They say that history can now be divided into two time periods: BC (before coronavirus) and AC (After coronavirus).
Okay fine, nobody said that. I made it up.
But that's certainly what life feels like for me. Let's admit that living through a global pandemic is a moment in history we'll never forget. Someday we'll be telling our grandchildren all about that time when the entire world shut down, we were confined to the walls of our houses (for those of us who were lucky!) and how we spent most of our time baking banana bread and playing online Ludo.
But as the end of the pandemic is finally in sight, dare I say that I've become...comfortable in my new situation? I'm beginning to enjoy my new routine of not having to deal with getting panic-ready in 10 minutes in the morning, the rush hour traffic, and not having the privilege of working from my bed on my period. But as several countries have begun their vaccine rollouts, here's a look at what 2020 aka the year of the pandemic taught us.
I'd like to believe that I'm the world's biggest introvert, and going out more than twice a week was my idea of hell. So when the lockdown was announced, I thought I would ace it! After all, I've been practising for this moment my entire life, right? But after a point, I ran out of shows to watch and books to read and recipes to cook, and the loneliness set in. It doesn't matter whether you're an introvert or an extrovert--human beings are social animals, and we're not meant to thrive in isolation. But thankfully, not being physically present couldn't stop us from connecting with our loved ones. We figured out a way to bond with others--whether it was zoom happy hours with our colleagues or attending your school mate's virtual wedding!
As a young girl growing up in India, you're constantly told you NEED to learn how to cook because 'how else will you take care of your family?' So naturally, as a college student studying third-wave feminism, I rejected the idea of cooking altogether. I felt like stepping anywhere near the stove will turn me into 'bahu material' and that is NOT the future I imagined for myself! As I grew older and started living on my own I realised that ordering in every day was hella expensive and cooking was...actually a useful skill? So while I began to teach myself some terribly easy recipes, it wasn't possible to find the time to cook every day, thanks to my hectic job and fast-paced life. Come 2020, and I had no choice but to learn how to feed myself, and then I realised that cooking isn't rocket science and that it IS possible to cook a delicious and healthy meal all by myself from scratch! Now, I can proudly say I cook all three meals by myself every day! *puts on douchy sunglasses*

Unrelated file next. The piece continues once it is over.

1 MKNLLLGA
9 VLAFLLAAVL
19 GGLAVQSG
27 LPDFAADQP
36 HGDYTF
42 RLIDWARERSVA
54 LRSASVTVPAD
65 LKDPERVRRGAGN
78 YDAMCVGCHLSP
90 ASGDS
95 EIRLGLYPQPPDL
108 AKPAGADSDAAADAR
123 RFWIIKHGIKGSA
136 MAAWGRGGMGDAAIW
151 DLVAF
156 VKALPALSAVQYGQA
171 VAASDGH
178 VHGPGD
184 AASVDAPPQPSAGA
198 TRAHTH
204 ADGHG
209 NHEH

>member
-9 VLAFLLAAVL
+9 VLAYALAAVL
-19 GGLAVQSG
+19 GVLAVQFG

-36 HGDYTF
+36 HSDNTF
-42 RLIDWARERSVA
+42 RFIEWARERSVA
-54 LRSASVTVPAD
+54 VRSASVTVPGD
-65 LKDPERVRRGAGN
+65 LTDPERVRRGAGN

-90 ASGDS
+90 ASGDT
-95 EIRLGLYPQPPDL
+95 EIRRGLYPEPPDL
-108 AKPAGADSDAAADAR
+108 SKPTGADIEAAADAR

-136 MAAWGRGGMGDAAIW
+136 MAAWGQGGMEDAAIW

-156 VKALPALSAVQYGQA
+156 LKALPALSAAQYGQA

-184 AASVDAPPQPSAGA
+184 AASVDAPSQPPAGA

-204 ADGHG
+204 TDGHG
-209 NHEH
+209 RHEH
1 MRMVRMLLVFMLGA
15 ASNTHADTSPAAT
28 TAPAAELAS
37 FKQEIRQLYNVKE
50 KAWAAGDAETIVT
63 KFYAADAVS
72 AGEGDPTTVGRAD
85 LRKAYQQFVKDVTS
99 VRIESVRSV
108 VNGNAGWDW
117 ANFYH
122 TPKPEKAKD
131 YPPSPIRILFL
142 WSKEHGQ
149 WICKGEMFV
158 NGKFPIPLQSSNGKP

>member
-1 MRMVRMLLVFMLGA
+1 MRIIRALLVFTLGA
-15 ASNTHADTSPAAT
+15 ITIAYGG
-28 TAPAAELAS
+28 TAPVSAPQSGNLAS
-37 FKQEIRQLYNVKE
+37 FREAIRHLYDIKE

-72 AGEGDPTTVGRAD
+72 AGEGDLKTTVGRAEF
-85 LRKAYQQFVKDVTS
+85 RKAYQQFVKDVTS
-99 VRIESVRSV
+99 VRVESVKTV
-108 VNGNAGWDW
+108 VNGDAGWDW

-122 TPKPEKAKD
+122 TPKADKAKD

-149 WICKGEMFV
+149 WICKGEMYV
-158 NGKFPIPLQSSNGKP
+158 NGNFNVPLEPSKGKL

Prior to the pandemic, work from home seemed like a utopic fantasy ("you're telling me that I DON'T need to get out of bed and get dressed for work?"). And the first few weeks of the lockdown, it DID feel like that...until it didn't. After a few weeks, the distinction between work and home life had completely blurred, and many of us were on the brink of burnout. But several months into the pandemic, it looks like we've finally gotten the hang of working from home. We've figured out how to run entire companies without being in the same room as each other for 10 months, and I think we all deserve some applause and thali-banging (you know you want to!).
The list of new words we learnt this year is possibly endless. It all started with 'COVID-19' and 'pandemic', and before you knew it, we were talking fluently in another language altogether. We needed to practice 'social distancing' to 'flatten the curve' because 'herd immunity' wasn't a feasible option. And anyone who didn't do so was a massive 'Covidiot'! In fact, thanks to the sheer amount of new words we learnt, Oxford couldn't pick just one Word Of The Year--they released an entire list!
When the lockdown was enforced for the first time, we had no prior notice to prepare for it. So when suddenly, the government asked us to not step out of the house for three weeks, we had to make do with the bare minimum. We made sure we utilised every ingredient in the pantry, and were forced to stop all unnecessary shopping. Turns out, there's so much we mindlessly spend on! I think the best thing the pandemic has taught me is to learn to live on less, and to not jump to spend money any time I encounter a minor inconvenience. I've learnt how to find creative solutions to my problems, only buying things when I *absolutely* need them! My bank account is eternally grateful to COVID-19.
So while the end of the pandemic might be in sight, let's carry forward all the lessons this year taught us onto the next!
Featured Image: Instagram